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turn away from the bait of simply chasing the dollar and urging our clients to
do the same. The so-called promise of
“justice for all” is not measured in quan-tity but in quality to all parties.
It is highly unlikely that rows of sala-ried attorneys in little cubicles doing
legal piecework are more efficient than
the current system that safeguards professional judgment and individual independence by putting the bottom line
second to quality representation and
the traditional wisdom of the profession. There are other paths to reducing
the costs of providing legal services and
outside consultation will reveal them as
needed. We do not live alone and isolated merely by retaining our traditional
independence from the greed and tumult of the age in which we live.
Thomas Mengert, Keyport
I read with interest WSBA Immediate
Past-president Patrick Palace’s contribution to what is apparently a new
feature in NWLawyer, “Future of the Profession.” [APR/MAY 2015, p. 20] I was
expecting to see something of substance,
a concrete idea, some new insight, especially from one of my colleagues who has
wrestled with this issue of the future of
the legal profession as our president for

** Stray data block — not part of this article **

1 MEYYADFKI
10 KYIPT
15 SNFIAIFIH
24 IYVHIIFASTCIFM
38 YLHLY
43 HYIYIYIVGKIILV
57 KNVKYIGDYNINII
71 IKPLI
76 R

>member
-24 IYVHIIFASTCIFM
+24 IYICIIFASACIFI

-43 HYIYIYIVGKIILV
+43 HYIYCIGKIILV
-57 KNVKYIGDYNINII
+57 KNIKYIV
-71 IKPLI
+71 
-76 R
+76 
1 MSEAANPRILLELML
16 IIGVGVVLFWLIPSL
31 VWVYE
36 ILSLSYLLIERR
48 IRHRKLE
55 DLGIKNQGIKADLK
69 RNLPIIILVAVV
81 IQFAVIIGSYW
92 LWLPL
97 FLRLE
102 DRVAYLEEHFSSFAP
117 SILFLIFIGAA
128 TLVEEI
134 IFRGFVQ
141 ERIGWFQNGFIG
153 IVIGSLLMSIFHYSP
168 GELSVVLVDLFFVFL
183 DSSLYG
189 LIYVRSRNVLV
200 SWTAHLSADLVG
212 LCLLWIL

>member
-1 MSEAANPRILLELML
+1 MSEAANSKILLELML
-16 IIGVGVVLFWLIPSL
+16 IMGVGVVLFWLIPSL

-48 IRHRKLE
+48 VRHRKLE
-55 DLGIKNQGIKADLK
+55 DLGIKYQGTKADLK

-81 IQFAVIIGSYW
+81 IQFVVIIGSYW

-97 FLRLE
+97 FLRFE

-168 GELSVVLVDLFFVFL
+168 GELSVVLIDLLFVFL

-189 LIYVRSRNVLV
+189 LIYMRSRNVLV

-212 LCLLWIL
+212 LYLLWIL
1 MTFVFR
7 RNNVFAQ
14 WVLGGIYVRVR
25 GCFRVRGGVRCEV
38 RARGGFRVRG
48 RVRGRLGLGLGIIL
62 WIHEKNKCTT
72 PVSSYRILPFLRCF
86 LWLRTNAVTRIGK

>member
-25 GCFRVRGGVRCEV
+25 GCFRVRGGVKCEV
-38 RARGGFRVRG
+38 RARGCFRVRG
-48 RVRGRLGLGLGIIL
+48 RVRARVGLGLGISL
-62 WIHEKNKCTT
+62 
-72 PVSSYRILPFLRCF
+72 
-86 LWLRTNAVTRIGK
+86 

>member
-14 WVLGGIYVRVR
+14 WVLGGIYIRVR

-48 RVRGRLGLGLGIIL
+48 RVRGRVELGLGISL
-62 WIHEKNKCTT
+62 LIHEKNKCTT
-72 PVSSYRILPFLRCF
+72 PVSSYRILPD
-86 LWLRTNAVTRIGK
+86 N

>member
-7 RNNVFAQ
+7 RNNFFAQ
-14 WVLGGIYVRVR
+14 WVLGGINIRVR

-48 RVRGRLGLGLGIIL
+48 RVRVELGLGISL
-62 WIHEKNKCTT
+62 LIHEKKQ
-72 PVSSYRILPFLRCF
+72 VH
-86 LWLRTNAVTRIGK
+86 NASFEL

a year. Unfortunately I got none of that.
What I got instead was a lengthy outline of what it seemed to me we already
know: Lawyers are not like tech start-ups.
Is Mr. Palace advocating for a change in
the Rules of Professional Conduct to allow venture capital funding? If so, he
doesn’t say. He certainly laments the fact
that as the rules are presently drafted,
there can be no such speculative involvement with lawyers as lawyers. I have said
to other past WSBA presidents and will
say it again: We don’t have to innovate to
serve people who could benefit from lawyers but feel closed off from legal help by
cost. We don’t need to hand more money
to agencies devoted as a sole mission to
helping such people. We don’t need programs of reporting to the WSBA how
many pro bono hours we put in. What we
need is for lawyers to come down out of
their lofty places and help people, often,
yes, at a greatly reduced rate or for free as
a matter of course.
The reason we are taking hits as a
profession in my opinion is that we have
ceased to want to try and help people as a
core value of being a lawyer. We refuse to
listen to people and give them what they
need. We specialize to the point of not be-
ing able, as one past president of the bar
told me, to help a woman in a protection
order hearing. We no longer want to be
seen as leaders in society unless it helps
us bring in more money. This is who we
have become. No amount of money from
venture capital or fancy form factories
will solve our dilemma. What will solve it
is giving a damn about people again.
Micheal D. Noah, Lawrence, Kansas
There have been a spate of articles
lately in NWLawyer covering the topic
of “diversity,” most recently including
“Know Thy Client: Cultural Competency in a Diverse World” in the MAR
2015 issue [p. 27]. It is, of course, a fine
goal (and politically correct, as a bonus)
to work towards “diversity.” But there is
a concept that bothers me, and it is very
evident in the “Know Thy Client” article.
It is the concept that some persons are